non-binary characters...



Hi all,

I wonder if this happened to someone else too.

I introduced ClassCraft to my classes today (grade 7). Most of my students were really excited about it. But one student refused to set up her character because she said she does not identify as a specific gender, but as non-binary... I don't think it is actually true, I think she was just being defiant. But still, I don't quite know how to react. I told her I would contact the "ClassCraft people" and let them know that she would like a gender-neutral character but that it might take some time...

any advice?


As a nonbinary teacher I would love this option as well. I don't have any trans or nonbinary students this year, but I'm planning around my students' characters as fictional beings separate from them. A gender neutral/androgynous character set would be AMAZING either way! (Also most people who identify as non-cisgender (ie. your parts are typical of society's ideas of gender) are not saying so because they're being defiant. I got doxxed by one of my student's parent after the first day of school because I am "out" as a nonbinary person and use the title of "Mx." I have the support of my admin and colleagues, but I'd rather not have people who don't know me say they won't allow their student in my class because of my gender identity or try to dig up dirt on me on Facebook to try and get me fired.)

Game pieces in Monopoly also offer animals and other options.  This is becoming increasingly more necessary...especially in Middle and High School Classes.  We need a Gender Neutral option asap!

Hi Lyne,

I would say to this student that Classcraft is a game and in this game there is only the choice between male and female. And I would give her time to think about it and she can come to you to tell you her decision. And during this time she can't play with the others with Classcraft. From my experience it takes at the most two weeks and she would play with the others by Classcraft. And she will  choose a male or female character. Be patiently ...:)

Best Angela

Thank you Angela,

you are right, it is a game... when we play Monopoly, we choose the dog or the hat without identifying as a dog or a hat!

I have also had this question come up with students.

My reply has been that this is a game, and, by definition, all games have certain arbitrary rules that do not reflect the real world. I mean, try sitting down in most video games, for instance. This answer has been sufficient so far.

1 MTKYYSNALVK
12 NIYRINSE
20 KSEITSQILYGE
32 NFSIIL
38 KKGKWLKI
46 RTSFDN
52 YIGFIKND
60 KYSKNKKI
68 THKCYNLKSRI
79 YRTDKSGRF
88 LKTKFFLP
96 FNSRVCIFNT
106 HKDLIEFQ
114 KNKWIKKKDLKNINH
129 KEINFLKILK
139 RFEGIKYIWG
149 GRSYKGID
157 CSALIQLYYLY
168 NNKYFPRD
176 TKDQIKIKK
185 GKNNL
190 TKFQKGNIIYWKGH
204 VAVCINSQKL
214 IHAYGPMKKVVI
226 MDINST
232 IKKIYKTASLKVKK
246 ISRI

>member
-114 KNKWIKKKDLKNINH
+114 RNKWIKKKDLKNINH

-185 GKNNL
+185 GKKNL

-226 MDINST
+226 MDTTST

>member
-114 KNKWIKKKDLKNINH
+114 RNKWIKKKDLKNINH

That said, the reality is that nearly all my students pick a character whose gender matches their own. There are a few males who play as female characters, but it is the exception. Because of of this, I can certainly see how it would be off putting for someone who feels that they are not represented, and while it is "just" a game, there is no reason not to make it as inclussive as possible.

I would be 100% in favor of having some form of non-binay option if that is possible.

I really feel this needs to be an option.  If the makers want to be used in classrooms, they need to plan according to the premises of Universal Design for Learning.  They should plan for everyone to be successful and enjoy the game.  This shouldn't be one more obstacle to comfortable participation.

I agree.  I make sure my students know that their character does not have to reflect their image of themselves, but most do want it to.   With students in the past who are non-binary, I generally recommend that they pick a female mage character - many of the costumes are androgynous and the face is never visible.   That's worked, but since there are already only two options for mages (since skin tone never matters), this might be a place you could add a gender neutral option!   

I've noticed that, in setting up characters, it says "Choose Look" instead of "Choose Gender" which I think is a great step in the right direction, especially for my trans* students. But I also noticed that in some cases (such as when a student is about to fall in battle) it says "he / she needs X HP." Perhaps a gender-neutral term, such as "they" (as in "they need X HP") would be more inclusive. I know that making an entirely new line of costumes and looks would be a lot to ask, so, given Classcraft's anti-bullying stance, and the intense bullying many trans* students feel when defending their gender identity to even their friends, at least gender-neutral terms seem like a pretty simple step to create a more inclusive classroom culture.

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